Is New Zealand Safe for Tourists?
As mentioned in the introduction, New Zealand is one of the safest places in the world, not just for its locals but also for tourists. However, it is not crime free, like every other country in the world, so you still need to follow safety precautions.
How to Keep Yourself Safe
Again, it is really important to know this hotline number: 111 for emergencies. Call this number if you need the police, an ambulance, or in case of a fire.
Here are some important tips from the New Zealand police that you need to follow to keep yourself safe:
- Don’t walk alone during the night and try to stay away from dark places.
- Know where the local police stations are.
- Don’t bring large amounts of cash or wear luxurious jewelry when you’re going outside.
- Let someone know where you’re heading and your estimated time of arrival.
- Don’t hitch hike alone, and try not to accept rides from strangers.
Road Safety in New Zealand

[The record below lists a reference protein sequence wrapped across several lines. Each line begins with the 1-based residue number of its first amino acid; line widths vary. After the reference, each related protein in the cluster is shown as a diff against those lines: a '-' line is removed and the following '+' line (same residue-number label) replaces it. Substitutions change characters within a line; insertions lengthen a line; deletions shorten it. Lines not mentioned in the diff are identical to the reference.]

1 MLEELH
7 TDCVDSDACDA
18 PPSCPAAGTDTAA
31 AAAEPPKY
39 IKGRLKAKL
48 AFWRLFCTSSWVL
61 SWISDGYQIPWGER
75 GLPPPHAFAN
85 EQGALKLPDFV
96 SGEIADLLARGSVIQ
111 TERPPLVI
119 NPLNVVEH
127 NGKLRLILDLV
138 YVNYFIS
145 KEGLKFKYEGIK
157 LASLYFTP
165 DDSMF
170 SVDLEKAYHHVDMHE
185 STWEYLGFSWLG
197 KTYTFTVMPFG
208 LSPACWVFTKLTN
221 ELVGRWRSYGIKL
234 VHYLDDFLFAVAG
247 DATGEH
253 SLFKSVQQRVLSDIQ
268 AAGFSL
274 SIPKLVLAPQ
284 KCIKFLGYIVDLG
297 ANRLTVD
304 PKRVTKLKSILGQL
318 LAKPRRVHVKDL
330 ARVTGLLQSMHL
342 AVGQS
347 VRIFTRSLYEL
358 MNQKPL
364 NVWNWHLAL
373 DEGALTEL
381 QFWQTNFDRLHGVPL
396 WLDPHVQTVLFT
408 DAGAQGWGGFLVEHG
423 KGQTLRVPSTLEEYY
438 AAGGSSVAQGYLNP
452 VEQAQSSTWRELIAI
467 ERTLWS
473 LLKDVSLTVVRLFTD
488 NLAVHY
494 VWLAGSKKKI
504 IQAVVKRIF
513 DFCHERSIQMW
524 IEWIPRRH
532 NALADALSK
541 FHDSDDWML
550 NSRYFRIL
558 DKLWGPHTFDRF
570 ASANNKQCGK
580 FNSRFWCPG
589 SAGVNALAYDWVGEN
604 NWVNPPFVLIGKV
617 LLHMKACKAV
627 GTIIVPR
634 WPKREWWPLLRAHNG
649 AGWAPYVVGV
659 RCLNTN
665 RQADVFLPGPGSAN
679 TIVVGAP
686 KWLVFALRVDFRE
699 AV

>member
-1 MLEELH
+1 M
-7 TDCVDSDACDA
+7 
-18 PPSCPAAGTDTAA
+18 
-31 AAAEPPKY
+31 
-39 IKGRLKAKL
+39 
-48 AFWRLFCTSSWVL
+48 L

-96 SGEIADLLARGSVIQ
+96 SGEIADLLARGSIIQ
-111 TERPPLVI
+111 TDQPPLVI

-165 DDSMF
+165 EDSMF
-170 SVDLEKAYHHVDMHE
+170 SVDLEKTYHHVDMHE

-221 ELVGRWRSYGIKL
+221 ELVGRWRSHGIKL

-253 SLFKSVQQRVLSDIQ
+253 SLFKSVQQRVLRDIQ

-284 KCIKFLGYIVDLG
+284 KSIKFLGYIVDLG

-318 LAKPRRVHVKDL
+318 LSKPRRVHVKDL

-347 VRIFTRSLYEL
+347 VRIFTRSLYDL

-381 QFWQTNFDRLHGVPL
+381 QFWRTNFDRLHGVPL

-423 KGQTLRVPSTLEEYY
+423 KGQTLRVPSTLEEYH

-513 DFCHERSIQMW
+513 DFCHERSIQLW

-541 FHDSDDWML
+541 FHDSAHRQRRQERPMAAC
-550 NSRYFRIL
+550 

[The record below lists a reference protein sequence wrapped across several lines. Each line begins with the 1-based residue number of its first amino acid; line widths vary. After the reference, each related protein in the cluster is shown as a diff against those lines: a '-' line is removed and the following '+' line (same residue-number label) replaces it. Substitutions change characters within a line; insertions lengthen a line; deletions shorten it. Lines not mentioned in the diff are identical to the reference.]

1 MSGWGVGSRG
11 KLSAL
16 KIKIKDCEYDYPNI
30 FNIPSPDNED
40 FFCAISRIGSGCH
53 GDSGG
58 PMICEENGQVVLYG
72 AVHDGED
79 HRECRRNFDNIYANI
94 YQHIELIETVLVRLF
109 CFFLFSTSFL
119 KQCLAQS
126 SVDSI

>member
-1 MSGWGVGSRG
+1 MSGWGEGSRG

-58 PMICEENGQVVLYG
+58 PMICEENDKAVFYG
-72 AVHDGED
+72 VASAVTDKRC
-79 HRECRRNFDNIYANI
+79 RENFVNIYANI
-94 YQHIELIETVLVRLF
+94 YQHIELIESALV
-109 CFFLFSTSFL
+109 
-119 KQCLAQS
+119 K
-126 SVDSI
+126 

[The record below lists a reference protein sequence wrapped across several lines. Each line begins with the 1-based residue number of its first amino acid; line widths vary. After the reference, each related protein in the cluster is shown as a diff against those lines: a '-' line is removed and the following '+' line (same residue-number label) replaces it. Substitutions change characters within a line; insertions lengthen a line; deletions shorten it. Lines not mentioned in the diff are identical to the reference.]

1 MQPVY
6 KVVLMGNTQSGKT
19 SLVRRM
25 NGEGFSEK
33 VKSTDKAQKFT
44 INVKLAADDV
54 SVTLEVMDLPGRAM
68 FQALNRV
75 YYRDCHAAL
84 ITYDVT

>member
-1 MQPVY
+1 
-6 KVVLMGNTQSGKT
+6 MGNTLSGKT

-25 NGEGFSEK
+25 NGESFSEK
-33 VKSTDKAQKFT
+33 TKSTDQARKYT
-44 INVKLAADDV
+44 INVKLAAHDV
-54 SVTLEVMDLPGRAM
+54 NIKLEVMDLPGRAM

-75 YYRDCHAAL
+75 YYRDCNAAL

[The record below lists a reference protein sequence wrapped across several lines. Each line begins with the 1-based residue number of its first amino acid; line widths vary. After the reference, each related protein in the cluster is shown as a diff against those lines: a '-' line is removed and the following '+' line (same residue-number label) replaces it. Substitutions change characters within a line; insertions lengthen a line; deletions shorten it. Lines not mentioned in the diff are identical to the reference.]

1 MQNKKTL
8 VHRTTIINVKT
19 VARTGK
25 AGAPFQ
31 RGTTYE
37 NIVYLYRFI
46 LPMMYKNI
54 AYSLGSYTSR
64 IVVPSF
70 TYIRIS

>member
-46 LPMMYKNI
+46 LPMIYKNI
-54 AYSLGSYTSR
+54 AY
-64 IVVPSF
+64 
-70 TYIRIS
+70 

Here are some reminders from the New Zealand police regarding road safety:
- In New Zealand, cars are driven on the left-hand side. When you turn right, give way.
- Be well-rested before starting a road trip.
- The police are strict when it comes to speed limits, so you must follow them.
- Always carry your driver’s license when you are driving.
- A safety belt should be worn by everyone inside the car.
- You can’t use your cellphone while driving, unless you’re calling 111.
New Zealand has lots of nice outdoor places to go to for an adventure. However, before embarking on your journey, visit the government’s Adventure Smart website to be well prepared.
- Be sure that you know what your physical limitations are. Don’t overestimate yourself and be always careful.
- When boating, always wear a lifejacket.
- Before going out on an adventure, be sure to know the weather conditions during that time.
- Bring a smartphone or other devices that can help you call someone in case you need help.
- Before embarking on an outdoor adventure, let someone know of your plan.
What Tourists Need to Prepare for
Here are some important things you need to remember as a tourist visiting New Zealand.
- Go with the flow – booking and planning too much may sound like a good idea at first, but once you arrive at New Zealand, you’ll realize that you wish you hadn’t booked too much, as you’re almost always guaranteed to see better options.